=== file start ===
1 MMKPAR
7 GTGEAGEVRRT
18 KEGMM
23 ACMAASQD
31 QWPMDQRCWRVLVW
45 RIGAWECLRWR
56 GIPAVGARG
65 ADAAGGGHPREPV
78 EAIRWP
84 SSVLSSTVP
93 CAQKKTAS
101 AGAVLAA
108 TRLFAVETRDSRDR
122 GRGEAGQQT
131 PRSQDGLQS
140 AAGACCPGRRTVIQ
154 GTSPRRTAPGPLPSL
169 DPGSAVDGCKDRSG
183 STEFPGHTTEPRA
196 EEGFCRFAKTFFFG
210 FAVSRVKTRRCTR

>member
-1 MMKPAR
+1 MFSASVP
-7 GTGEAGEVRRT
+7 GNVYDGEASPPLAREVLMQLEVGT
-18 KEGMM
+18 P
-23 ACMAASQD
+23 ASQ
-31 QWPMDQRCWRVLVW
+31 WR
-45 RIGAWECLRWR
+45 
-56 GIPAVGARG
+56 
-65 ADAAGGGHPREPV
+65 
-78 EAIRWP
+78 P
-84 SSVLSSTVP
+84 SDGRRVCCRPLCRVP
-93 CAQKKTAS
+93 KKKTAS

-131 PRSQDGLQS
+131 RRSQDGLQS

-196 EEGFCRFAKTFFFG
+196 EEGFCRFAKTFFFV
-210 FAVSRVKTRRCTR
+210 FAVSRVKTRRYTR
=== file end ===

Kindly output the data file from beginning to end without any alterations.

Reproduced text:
1 MMKPAR
7 GTGEAGEVRRT
18 KEGMM
23 ACMAASQD
31 QWPMDQRCWRVLVW
45 RIGAWECLRWR
56 GIPAVGARG
65 ADAAGGGHPREPV
78 EAIRWP
84 SSVLSSTVP
93 CAQKKTAS
101 AGAVLAA
108 TRLFAVETRDSRDR
122 GRGEAGQQT
131 PRSQDGLQS
140 AAGACCPGRRTVIQ
154 GTSPRRTAPGPLPSL
169 DPGSAVDGCKDRSG
183 STEFPGHTTEPRA
196 EEGFCRFAKTFFFG
210 FAVSRVKTRRCTR

>member
-1 MMKPAR
+1 MFSASVP
-7 GTGEAGEVRRT
+7 GNVYDGEASPPLAREVLMQLEVGT
-18 KEGMM
+18 P
-23 ACMAASQD
+23 ASQ
-31 QWPMDQRCWRVLVW
+31 WR
-45 RIGAWECLRWR
+45 
-56 GIPAVGARG
+56 
-65 ADAAGGGHPREPV
+65 
-78 EAIRWP
+78 P
-84 SSVLSSTVP
+84 SDGRRVCCRPLCRVP
-93 CAQKKTAS
+93 KKKTAS

-131 PRSQDGLQS
+131 RRSQDGLQS

-196 EEGFCRFAKTFFFG
+196 EEGFCRFAKTFFFV
-210 FAVSRVKTRRCTR
+210 FAVSRVKTRRYTR